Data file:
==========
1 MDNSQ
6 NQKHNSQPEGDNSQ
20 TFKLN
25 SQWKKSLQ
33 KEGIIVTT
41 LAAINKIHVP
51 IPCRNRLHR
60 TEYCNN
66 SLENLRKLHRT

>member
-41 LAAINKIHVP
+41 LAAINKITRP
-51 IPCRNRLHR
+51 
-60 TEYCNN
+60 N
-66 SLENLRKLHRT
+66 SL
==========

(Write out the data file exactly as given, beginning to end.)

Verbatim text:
1 MDNSQ
6 NQKHNSQPEGDNSQ
20 TFKLN
25 SQWKKSLQ
33 KEGIIVTT
41 LAAINKIHVP
51 IPCRNRLHR
60 TEYCNN
66 SLENLRKLHRT

>member
-41 LAAINKIHVP
+41 LAAINKITRP
-51 IPCRNRLHR
+51 
-60 TEYCNN
+60 N
-66 SLENLRKLHRT
+66 SL